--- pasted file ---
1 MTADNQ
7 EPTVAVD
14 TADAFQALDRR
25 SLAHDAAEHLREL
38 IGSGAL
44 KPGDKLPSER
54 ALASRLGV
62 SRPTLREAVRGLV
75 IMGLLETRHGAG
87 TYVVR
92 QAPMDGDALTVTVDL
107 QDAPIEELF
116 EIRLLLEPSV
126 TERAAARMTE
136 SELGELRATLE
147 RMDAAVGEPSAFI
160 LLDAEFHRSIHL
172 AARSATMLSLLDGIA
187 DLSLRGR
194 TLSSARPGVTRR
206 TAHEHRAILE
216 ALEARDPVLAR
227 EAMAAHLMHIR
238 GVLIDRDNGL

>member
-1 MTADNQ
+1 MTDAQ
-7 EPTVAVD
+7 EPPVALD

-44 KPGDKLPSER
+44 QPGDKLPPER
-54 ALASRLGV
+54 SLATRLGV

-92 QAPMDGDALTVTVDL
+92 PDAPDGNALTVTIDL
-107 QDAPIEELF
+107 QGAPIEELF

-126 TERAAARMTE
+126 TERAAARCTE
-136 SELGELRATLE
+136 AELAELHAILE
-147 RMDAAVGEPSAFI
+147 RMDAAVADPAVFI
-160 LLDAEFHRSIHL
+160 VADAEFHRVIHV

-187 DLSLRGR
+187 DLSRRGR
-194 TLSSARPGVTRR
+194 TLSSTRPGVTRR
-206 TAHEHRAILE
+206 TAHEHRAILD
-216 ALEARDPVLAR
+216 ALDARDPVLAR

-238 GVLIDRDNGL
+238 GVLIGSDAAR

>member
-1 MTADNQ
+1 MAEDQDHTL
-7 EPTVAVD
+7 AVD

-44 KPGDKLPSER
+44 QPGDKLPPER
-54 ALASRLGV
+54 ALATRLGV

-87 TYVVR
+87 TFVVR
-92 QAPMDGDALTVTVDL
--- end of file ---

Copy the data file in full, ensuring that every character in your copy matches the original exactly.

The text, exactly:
1 MTADNQ
7 EPTVAVD
14 TADAFQALDRR
25 SLAHDAAEHLREL
38 IGSGAL
44 KPGDKLPSER
54 ALASRLGV
62 SRPTLREAVRGLV
75 IMGLLETRHGAG
87 TYVVR
92 QAPMDGDALTVTVDL
107 QDAPIEELF
116 EIRLLLEPSV
126 TERAAARMTE
136 SELGELRATLE
147 RMDAAVGEPSAFI
160 LLDAEFHRSIHL
172 AARSATMLSLLDGIA
187 DLSLRGR
194 TLSSARPGVTRR
206 TAHEHRAILE
216 ALEARDPVLAR
227 EAMAAHLMHIR
238 GVLIDRDNGL

>member
-1 MTADNQ
+1 MTDAQ
-7 EPTVAVD
+7 EPPVALD

-44 KPGDKLPSER
+44 QPGDKLPPER
-54 ALASRLGV
+54 SLATRLGV

-92 QAPMDGDALTVTVDL
+92 PDAPDGNALTVTIDL
-107 QDAPIEELF
+107 QGAPIEELF

-126 TERAAARMTE
+126 TERAAARCTE
-136 SELGELRATLE
+136 AELAELHAILE
-147 RMDAAVGEPSAFI
+147 RMDAAVADPAVFI
-160 LLDAEFHRSIHL
+160 VADAEFHRVIHV

-187 DLSLRGR
+187 DLSRRGR
-194 TLSSARPGVTRR
+194 TLSSTRPGVTRR
-206 TAHEHRAILE
+206 TAHEHRAILD
-216 ALEARDPVLAR
+216 ALDARDPVLAR

-238 GVLIDRDNGL
+238 GVLIGSDAAR

>member
-1 MTADNQ
+1 MAEDQDHTL
-7 EPTVAVD
+7 AVD

-44 KPGDKLPSER
+44 QPGDKLPPER
-54 ALASRLGV
+54 ALATRLGV

-87 TYVVR
+87 TFVVR
-92 QAPMDGDALTVTVDL